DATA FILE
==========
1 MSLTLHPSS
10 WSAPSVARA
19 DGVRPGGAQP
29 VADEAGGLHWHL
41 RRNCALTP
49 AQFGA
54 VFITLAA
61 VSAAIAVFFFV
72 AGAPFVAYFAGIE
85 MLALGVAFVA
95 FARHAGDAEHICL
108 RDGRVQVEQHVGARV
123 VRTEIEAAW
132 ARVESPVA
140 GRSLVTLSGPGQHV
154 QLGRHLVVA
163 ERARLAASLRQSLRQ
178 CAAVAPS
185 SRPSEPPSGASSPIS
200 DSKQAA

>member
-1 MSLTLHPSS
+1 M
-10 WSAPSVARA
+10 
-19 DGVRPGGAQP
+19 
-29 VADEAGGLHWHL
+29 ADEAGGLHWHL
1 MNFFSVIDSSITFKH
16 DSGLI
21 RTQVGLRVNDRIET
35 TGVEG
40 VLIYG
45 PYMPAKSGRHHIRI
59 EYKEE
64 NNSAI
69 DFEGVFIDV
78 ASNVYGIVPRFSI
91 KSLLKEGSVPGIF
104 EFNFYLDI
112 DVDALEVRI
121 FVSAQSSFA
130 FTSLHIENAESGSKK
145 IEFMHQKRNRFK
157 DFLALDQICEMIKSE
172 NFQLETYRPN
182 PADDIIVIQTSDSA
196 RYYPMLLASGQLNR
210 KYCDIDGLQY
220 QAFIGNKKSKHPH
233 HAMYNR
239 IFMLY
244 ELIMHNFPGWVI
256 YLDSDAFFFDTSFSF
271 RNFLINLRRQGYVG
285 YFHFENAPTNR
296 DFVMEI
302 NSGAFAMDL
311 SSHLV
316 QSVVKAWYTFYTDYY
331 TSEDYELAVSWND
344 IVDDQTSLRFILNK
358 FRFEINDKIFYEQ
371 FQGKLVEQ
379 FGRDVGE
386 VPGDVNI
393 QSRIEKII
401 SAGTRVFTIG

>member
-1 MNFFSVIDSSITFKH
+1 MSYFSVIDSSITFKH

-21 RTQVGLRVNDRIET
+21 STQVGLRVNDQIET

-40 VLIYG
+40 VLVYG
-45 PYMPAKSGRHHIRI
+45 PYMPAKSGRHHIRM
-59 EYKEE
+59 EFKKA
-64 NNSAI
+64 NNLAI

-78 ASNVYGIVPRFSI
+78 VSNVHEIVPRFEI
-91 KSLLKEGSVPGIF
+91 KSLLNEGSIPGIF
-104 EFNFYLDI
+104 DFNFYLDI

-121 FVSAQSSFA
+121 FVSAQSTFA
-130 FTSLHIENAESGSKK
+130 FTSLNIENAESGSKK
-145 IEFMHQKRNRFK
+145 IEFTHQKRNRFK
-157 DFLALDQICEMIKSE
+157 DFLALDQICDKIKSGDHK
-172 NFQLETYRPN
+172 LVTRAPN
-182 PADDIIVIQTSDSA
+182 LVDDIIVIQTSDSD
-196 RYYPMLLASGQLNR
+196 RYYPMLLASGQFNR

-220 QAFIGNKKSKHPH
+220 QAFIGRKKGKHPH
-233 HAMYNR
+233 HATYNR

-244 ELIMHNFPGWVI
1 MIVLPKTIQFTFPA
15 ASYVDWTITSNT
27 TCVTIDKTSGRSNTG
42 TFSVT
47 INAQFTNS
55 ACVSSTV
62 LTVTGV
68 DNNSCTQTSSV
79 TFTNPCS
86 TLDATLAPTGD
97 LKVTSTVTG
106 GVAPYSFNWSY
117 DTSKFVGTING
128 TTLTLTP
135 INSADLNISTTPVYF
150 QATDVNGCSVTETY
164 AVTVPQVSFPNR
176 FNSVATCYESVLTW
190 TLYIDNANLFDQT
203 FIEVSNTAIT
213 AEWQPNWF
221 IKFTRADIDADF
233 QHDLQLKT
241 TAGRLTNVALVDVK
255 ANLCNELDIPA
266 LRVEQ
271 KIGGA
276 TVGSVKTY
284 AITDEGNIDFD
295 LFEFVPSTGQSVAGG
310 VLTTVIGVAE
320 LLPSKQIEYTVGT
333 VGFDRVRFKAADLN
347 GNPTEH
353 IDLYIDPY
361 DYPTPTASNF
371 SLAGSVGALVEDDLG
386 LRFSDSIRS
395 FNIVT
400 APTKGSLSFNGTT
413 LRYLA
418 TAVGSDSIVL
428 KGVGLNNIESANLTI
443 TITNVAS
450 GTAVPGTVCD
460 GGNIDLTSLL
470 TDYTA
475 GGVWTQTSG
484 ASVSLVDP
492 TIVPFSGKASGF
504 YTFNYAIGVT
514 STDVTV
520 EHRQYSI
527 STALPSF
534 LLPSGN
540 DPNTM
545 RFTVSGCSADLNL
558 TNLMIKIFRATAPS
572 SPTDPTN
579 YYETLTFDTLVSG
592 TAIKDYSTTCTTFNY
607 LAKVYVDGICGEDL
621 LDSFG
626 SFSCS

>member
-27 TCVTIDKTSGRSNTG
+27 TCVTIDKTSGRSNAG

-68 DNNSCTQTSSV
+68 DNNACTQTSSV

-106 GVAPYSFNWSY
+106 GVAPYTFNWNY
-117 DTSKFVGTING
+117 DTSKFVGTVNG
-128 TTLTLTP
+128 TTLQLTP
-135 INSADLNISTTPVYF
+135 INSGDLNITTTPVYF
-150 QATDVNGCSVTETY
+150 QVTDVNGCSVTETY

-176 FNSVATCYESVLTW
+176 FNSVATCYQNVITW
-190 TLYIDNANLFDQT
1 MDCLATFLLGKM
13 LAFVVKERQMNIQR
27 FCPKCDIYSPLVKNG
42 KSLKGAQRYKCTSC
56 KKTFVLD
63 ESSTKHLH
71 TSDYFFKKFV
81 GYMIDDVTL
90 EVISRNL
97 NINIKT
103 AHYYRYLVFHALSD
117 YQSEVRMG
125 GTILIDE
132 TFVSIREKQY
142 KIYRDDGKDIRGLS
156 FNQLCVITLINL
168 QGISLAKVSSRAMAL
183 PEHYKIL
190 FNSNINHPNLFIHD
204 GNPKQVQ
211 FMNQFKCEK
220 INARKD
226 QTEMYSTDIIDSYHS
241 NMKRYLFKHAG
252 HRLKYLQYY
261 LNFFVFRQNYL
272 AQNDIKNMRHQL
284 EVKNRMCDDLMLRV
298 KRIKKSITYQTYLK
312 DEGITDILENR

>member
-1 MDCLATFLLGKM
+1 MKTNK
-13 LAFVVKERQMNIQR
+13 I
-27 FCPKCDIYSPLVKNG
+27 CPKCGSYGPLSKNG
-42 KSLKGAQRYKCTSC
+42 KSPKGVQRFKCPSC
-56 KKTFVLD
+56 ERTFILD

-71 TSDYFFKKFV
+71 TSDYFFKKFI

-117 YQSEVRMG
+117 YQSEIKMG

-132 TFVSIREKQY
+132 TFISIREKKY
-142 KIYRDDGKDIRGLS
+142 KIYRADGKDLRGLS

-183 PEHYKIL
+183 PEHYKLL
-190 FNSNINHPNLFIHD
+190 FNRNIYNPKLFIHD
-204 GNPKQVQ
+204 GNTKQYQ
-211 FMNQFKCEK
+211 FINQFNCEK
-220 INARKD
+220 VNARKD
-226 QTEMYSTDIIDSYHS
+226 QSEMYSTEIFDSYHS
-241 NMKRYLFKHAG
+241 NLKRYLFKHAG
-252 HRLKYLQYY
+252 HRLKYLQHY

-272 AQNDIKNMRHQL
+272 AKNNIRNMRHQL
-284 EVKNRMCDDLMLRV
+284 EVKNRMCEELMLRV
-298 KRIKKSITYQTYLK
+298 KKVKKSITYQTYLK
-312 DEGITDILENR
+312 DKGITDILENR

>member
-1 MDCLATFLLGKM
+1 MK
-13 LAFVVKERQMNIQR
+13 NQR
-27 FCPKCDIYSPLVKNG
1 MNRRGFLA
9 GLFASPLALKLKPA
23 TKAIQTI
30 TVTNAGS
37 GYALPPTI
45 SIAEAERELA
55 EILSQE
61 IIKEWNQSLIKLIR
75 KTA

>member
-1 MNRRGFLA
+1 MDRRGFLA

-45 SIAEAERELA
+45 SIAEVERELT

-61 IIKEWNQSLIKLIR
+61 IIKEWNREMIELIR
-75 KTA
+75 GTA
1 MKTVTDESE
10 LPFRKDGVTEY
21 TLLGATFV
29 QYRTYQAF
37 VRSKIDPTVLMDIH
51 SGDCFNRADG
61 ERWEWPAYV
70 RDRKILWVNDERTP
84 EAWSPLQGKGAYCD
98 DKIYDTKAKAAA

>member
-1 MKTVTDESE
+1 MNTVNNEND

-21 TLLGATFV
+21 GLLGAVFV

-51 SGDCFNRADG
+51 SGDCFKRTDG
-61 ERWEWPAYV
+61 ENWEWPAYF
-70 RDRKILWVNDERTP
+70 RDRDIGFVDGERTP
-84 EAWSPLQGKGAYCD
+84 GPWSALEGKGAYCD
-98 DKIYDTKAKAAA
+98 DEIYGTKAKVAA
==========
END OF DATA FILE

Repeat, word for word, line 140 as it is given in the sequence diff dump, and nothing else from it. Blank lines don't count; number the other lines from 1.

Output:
333 VGFDRVRFKAADLN